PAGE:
FROM THE OFFICE OF SENATOR MARY LANDRIEU
For Immediate Release
May 28, 2010
Senate Confirms Finley as U.S. Attorney in Western District
Landrieu urges Senate to confirm Jackson, Foote whose nominations have been stalled since March 19
WASHINGTON - Behind the push of United States Senator Mary L. Landrieu, D-La., the Senate, late last night, confirmed Stephanie Finley as U.S. Attorney for Louisiana's Western District. Sen. Landrieu recommended Finely for the post in July of last year.
For the last 18 years, Stephanie Finley has practiced law in the federal arena as a Judge Advocate and an Assistant U.S. Attorney. She is currently senior litigation counsel for the Criminal Division of the U.S. Attorney's Office in Lafayette, where she previously served as acting Deputy Chief.
"During the interview process, I was so impressed with Stephanie Finley's law enforcement and military experience," said Sen. Landrieu. "She is wholly committed to community safety and upholding public integrity. She will bring a wealth of knowledge to the U.S Attorney position, especially given her background as both an Assistant U.S. Attorney and prosecutor for the U.S. Air Force. Stephanie is also an ideal candidate for this federal post in the Western District. Over the past 14 years, she's been an attorney in the Shreveport, Monroe, Alexandria, Lafayette and Lake Charles Division of the District. These deep roots in the region, as well as her fair-mindedness and impartiality will serve the people of the Western District well."
"I am honored that President Obama has selected me and the Senate has confirmed my nomination to serve the people of the Western District of Louisiana as the U.S. Attorney," said Finley. "Working for the Department as a prosecutor for the last fourteen years has been an extraordinary experience. I now look forward to leading this dedicated group of men and women in their tireless pursuit of justice. I am grateful to Senator Landrieu for her support throughout this process."
A Lt. Colonel stationed at Barksdale Air Force Base, Finley previously served her nation on active duty in the U.S. Air Force, and currently is a reservist. In her military capacity, Finley accrued judicial experience as a Summary Courts-martial hearing officer, presiding over trials for violations of the Uniform Code of Military Justice, probable cause hearings and administrative discharge boards. In these capacities, Finley has been responsible for the charging of juries/boards, hearing arguments, ruling on evidence and rendering sentences. Finley earned her Bachelor's degree from Grambling State University and her law degree from Southern University.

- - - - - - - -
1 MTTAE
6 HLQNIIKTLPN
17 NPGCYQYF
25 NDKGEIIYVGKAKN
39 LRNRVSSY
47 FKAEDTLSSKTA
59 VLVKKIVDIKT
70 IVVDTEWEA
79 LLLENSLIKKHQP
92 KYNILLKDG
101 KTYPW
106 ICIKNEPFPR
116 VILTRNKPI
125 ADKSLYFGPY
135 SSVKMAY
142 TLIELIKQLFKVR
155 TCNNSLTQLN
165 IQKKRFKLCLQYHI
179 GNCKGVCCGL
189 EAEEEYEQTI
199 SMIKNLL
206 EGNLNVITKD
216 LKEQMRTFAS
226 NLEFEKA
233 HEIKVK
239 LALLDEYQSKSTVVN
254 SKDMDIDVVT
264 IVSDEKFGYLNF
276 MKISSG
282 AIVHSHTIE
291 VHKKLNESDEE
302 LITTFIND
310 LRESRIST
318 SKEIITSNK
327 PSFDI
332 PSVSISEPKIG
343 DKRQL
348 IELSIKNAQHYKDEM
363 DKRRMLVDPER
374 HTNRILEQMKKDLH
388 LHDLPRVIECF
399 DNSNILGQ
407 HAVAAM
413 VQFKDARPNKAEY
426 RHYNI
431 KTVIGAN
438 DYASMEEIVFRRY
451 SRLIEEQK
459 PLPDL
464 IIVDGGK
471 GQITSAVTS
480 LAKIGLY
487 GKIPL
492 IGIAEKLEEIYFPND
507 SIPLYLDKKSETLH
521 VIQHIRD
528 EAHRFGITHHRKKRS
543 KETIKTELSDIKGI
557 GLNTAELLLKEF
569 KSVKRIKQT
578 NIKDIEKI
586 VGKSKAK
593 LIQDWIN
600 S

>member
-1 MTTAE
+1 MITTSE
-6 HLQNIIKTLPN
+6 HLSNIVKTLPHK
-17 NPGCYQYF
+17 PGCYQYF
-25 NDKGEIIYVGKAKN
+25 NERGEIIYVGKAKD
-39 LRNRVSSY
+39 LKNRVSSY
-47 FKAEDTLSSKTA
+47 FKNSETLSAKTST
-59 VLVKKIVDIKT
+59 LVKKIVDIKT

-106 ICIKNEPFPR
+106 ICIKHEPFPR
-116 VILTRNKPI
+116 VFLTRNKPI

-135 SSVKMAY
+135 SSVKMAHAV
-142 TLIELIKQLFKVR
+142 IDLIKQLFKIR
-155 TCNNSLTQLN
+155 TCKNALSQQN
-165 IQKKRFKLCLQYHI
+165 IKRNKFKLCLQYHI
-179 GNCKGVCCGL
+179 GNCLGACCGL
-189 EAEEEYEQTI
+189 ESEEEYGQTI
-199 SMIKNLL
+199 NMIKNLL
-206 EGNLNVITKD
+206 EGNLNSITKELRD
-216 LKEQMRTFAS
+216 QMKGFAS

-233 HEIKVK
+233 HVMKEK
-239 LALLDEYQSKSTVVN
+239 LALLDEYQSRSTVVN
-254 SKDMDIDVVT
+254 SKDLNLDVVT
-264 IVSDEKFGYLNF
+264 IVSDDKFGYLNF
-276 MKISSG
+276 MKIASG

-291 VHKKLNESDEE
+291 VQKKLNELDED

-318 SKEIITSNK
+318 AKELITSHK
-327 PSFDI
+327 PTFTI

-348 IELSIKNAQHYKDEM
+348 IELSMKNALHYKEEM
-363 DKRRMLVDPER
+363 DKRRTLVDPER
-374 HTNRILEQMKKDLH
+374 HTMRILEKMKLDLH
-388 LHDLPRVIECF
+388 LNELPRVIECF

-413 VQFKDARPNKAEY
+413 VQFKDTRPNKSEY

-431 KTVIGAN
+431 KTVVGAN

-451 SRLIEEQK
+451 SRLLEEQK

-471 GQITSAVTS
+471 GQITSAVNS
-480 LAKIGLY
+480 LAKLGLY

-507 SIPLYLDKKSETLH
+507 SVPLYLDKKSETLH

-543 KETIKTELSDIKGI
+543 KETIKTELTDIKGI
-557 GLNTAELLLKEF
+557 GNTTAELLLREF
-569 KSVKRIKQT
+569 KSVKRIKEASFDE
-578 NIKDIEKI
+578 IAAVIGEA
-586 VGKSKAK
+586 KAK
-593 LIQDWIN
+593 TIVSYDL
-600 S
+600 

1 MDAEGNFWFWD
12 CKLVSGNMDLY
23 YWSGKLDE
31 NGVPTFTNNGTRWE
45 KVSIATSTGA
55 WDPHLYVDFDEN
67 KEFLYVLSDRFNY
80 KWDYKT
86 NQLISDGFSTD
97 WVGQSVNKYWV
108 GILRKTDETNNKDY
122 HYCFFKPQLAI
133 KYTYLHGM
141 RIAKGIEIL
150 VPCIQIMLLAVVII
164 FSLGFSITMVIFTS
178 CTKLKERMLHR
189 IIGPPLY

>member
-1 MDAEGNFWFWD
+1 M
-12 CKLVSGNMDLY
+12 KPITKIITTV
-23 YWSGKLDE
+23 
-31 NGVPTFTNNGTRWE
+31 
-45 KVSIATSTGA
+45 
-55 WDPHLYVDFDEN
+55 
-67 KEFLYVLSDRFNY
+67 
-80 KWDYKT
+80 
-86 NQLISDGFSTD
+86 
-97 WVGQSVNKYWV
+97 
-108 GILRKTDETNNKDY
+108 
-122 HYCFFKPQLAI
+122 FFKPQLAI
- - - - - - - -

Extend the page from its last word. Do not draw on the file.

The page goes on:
With a current backlog of more than 1,200 criminal and civil cases in Louisiana's Middle District, Sen. Landrieu also renewed her call for the Senate to confirm two Louisiana nominees -- Brian Jackson and Elizabeth Erny Foote - who were unanimously approved by the Senate Judiciary Committee on March 18. Although both Jackson and Foote are considered non-controversial nominees, attempts to confirm them have been blocked by Senate Republicans.
Jackson, the President's nominee to become to be U.S. District Court Judge for Louisiana's Middle District, was recommended by Sen. Landrieu for the post in May 2009. Foote, who has been nominated to be U.S. District Court Judge for the Western District, was recommended by Sen. Landrieu in July.
"It is time for Senate Republicans to stop playing politics and to start giving Louisiana's law enforcement community the support they need and deserve," Sen. Landrieu said. "For three years, Louisiana's only two active federal judges in the Middle District have struggled to keep up with a full docket of cases. As a result, the Middle District has an enormous backlog of 987 civil cases and 215 pending criminal cases. Dozens of convicted felons are awaiting sentencing.
"Yet, despite having been approved by the Senate Judiciary Committee with broad bipartisan support, the nominations of Brian Jackson and Beth Foote have been stalled for 71 days and counting. This is unacceptable. Louisianians need these well-qualified individuals on the bench without further delay."
In recent months, Republicans have blocked a series of nominations - including Jackson and Foote - from being approved by unanimous consent. Today, nearly 100 nominations are pending before the United States Senate.
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